(Jan) 27/-3 (February) 19/-7 (March) 34/1 (April) 47/8
May 64/17 (June) 76/24 (July) 75/24 (August) 76/24
(September) 68/19 (October) 58/14 (November) 39/9 (December) 28/-2
LOW TEMPERATURES (Fahrenheit) / Celsius)
(Jan) 14/-10 (February) 3/-16 (March) 18/-8 (April) 28/-2
May 41/4 (June) 51/10 (July) 54/12 (August) 56/13
(September) 49/9 (October) 45/7 (November) 27/-3 (December) 18/-8
Keweenaw National Historical Park
As Keweenaw was named a prominent bay and peninsula of Lake Superior in Michigan, which has a very rugged coast. Another such significant bay is Whitefish. In the past, a completely anomalous copper deposit was discovered here, copper aggregates up to a meter long were found in the cavities of the local rocks.
The entire Keweenaw area is an important mineral deposit, the little-known mineral Pumpellyit (pampelite in Czech) was also discovered here. It was first found and described in 1925 at the Kalumet Copper Mine on the Keweenaw Peninsula. It was named in honor of the American geologist Raphael Pumpelly, who lived from 1837 to 1923 and who was the first to study geology in the Houghton County area.
A kind of copper mining boom began in the Keweenaw area, the largest deposits in the entire United States were found here. These are now the main tourist attraction and provide income from tourism. Keweenaw National Historical Park consists of two parts – Quincy and Calumet, which are 12 miles apart. In Quincy, we find the original mines, where visitors can learn all about the processes and technology of copper mining. In the former mining village of Calumet, you can see the original miners’ houses and learn how people lived in the days of copper mining. Although the mines are now closed, the whole area is alive with this history and it is evident at every turn.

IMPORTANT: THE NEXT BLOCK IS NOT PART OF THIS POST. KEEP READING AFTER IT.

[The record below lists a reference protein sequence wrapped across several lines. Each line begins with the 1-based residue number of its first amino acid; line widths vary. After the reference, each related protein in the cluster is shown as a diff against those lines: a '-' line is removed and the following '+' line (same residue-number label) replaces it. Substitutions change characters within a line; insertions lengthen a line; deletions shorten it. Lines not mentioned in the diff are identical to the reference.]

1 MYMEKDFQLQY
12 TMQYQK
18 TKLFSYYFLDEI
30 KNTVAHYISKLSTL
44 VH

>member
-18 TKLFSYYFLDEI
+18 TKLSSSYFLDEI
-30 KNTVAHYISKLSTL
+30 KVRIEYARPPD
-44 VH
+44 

There are many other cultural monuments along the peninsula that contribute to the maintenance and preservation of local values. The National Park Service strives to preserve all structures, references, and stories related to mining history.
Motor Cities National Heritage Area
The Motor Cities National Monument area attracts all those interested in the automotive industry. Here you can visit the factories where Henry Ford assembled and produced the Ford T car model. You will also get to know the history and story of the Daimler Chrysler and General Motors car companies.
The programs and activities of this national area seek to increase tourism throughout the state of Michigan. Educational and informational programs bring people closer to the functioning and history of the automotive industry and at the same time support their revitalization. The monument area covers an area of 10 thousand square miles and falls into about 13 counties in Michigan.
The Motor Cities National Heritage Area was designated in 1998 by the U.S. Congress to preserve the cultural and historic landscape associated with the automobile industries of southeast and central Michigan. It is currently managed by the National Park Service.